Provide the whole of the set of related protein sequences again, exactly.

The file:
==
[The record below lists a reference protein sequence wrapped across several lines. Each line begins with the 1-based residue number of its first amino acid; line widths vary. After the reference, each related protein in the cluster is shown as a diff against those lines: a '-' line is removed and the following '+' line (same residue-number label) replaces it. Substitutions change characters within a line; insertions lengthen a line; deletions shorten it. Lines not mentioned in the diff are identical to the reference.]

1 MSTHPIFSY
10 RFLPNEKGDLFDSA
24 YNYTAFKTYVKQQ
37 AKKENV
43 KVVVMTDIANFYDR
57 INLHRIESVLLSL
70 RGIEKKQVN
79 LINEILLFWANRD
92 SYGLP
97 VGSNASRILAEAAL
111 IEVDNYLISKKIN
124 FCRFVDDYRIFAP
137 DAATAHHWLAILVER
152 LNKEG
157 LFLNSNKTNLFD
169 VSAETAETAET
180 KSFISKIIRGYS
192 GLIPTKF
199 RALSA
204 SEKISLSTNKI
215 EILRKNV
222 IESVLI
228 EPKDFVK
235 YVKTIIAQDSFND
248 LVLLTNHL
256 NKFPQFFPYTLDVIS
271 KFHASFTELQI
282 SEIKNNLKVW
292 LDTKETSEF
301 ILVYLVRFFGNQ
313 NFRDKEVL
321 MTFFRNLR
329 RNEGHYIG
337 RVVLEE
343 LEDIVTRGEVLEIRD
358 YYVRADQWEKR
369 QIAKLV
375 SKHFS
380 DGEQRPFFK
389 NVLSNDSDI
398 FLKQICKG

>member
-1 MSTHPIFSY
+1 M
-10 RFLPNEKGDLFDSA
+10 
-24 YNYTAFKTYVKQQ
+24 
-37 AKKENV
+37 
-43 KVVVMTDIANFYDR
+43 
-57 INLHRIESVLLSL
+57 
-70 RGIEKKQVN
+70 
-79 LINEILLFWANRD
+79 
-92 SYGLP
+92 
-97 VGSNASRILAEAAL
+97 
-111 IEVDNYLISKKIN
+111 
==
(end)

[The record below lists a reference protein sequence wrapped across several lines. Each line begins with the 1-based residue number of its first amino acid; line widths vary. After the reference, each related protein in the cluster is shown as a diff against those lines: a '-' line is removed and the following '+' line (same residue-number label) replaces it. Substitutions change characters within a line; insertions lengthen a line; deletions shorten it. Lines not mentioned in the diff are identical to the reference.]

1 MSTHPIFSY
10 RFLPNEKGDLFDSA
24 YNYTAFKTYVKQQ
37 AKKENV
43 KVVVMTDIANFYDR
57 INLHRIESVLLSL
70 RGIEKKQVN
79 LINEILLFWANRD
92 SYGLP
97 VGSNASRILAEAAL
111 IEVDNYLISKKIN
124 FCRFVDDYRIFAP
137 DAATAHHWLAILVER
152 LNKEG
157 LFLNSNKTNLFD
169 VSAETAETAET
180 KSFISKIIRGYS
192 GLIPTKF
199 RALSA
204 SEKISLSTNKI
215 EILRKNV
222 IESVLI
228 EPKDFVK
235 YVKTIIAQDSFND
248 LVLLTNHL
256 NKFPQFFPYTLDVIS
271 KFHASFTELQI
282 SEIKNNLKVW
292 LDTKETSEF
301 ILVYLVRFFGNQ
313 NFRDKEVL
321 MTFFRNLR
329 RNEGHYIG
337 RVVLEE
343 LEDIVTRGEVLEIRD
358 YYVRADQWEKR
369 QIAKLV
375 SKHFS
380 DGEQRPFFK
389 NVLSNDSDI
398 FLKQICKG

>member
-1 MSTHPIFSY
+1 M
-10 RFLPNEKGDLFDSA
+10 
-24 YNYTAFKTYVKQQ
+24 
-37 AKKENV
+37 
-43 KVVVMTDIANFYDR
+43 
-57 INLHRIESVLLSL
+57 
-70 RGIEKKQVN
+70 
-79 LINEILLFWANRD
+79 
-92 SYGLP
+92 
-97 VGSNASRILAEAAL
+97 
-111 IEVDNYLISKKIN
+111 